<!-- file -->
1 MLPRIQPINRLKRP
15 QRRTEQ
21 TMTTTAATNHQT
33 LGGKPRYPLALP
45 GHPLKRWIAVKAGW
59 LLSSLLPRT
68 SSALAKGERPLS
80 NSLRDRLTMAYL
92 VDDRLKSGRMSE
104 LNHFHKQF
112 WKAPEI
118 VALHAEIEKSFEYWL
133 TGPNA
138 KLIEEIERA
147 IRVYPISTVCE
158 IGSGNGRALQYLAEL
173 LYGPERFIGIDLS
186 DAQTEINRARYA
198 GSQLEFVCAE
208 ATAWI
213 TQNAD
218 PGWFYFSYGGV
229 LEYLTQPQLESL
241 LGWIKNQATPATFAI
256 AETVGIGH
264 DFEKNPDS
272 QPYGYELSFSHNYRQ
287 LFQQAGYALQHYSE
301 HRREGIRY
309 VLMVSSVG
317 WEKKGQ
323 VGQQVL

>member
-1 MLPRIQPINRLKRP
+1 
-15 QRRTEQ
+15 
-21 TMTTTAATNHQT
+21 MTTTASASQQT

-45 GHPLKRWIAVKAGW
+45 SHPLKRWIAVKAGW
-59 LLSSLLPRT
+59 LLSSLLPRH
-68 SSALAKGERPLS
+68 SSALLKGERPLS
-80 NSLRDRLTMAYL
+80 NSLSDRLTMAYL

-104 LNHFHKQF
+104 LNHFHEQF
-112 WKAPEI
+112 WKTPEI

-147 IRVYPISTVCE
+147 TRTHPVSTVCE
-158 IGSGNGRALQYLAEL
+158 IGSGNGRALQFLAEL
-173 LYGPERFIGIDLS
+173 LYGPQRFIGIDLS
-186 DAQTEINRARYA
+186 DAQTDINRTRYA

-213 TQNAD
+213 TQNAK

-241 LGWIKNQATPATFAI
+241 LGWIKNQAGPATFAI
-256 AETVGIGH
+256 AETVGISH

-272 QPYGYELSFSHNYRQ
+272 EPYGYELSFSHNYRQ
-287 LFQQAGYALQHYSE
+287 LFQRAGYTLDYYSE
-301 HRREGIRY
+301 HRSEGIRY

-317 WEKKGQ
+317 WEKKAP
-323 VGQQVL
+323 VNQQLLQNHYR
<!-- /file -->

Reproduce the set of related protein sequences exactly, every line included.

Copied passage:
1 MLPRIQPINRLKRP
15 QRRTEQ
21 TMTTTAATNHQT
33 LGGKPRYPLALP
45 GHPLKRWIAVKAGW
59 LLSSLLPRT
68 SSALAKGERPLS
80 NSLRDRLTMAYL
92 VDDRLKSGRMSE
104 LNHFHKQF
112 WKAPEI
118 VALHAEIEKSFEYWL
133 TGPNA
138 KLIEEIERA
147 IRVYPISTVCE
158 IGSGNGRALQYLAEL
173 LYGPERFIGIDLS
186 DAQTEINRARYA
198 GSQLEFVCAE
208 ATAWI
213 TQNAD
218 PGWFYFSYGGV
229 LEYLTQPQLESL
241 LGWIKNQATPATFAI
256 AETVGIGH
264 DFEKNPDS
272 QPYGYELSFSHNYRQ
287 LFQQAGYALQHYSE
301 HRREGIRY
309 VLMVSSVG
317 WEKKGQ
323 VGQQVL

>member
-1 MLPRIQPINRLKRP
+1 
-15 QRRTEQ
+15 
-21 TMTTTAATNHQT
+21 MTTTASASQQT

-45 GHPLKRWIAVKAGW
+45 SHPLKRWIAVKAGW
-59 LLSSLLPRT
+59 LLSSLLPRH
-68 SSALAKGERPLS
+68 SSALLKGERPLS
-80 NSLRDRLTMAYL
+80 NSLSDRLTMAYL

-104 LNHFHKQF
+104 LNHFHEQF
-112 WKAPEI
+112 WKTPEI

-147 IRVYPISTVCE
+147 TRTHPVSTVCE
-158 IGSGNGRALQYLAEL
+158 IGSGNGRALQFLAEL
-173 LYGPERFIGIDLS
+173 LYGPQRFIGIDLS
-186 DAQTEINRARYA
+186 DAQTDINRTRYA

-213 TQNAD
+213 TQNAK

-241 LGWIKNQATPATFAI
+241 LGWIKNQAGPATFAI
-256 AETVGIGH
+256 AETVGISH

-272 QPYGYELSFSHNYRQ
+272 EPYGYELSFSHNYRQ
-287 LFQQAGYALQHYSE
+287 LFQRAGYTLDYYSE
-301 HRREGIRY
+301 HRSEGIRY

-317 WEKKGQ
+317 WEKKAP
-323 VGQQVL
+323 VNQQLLQNHYR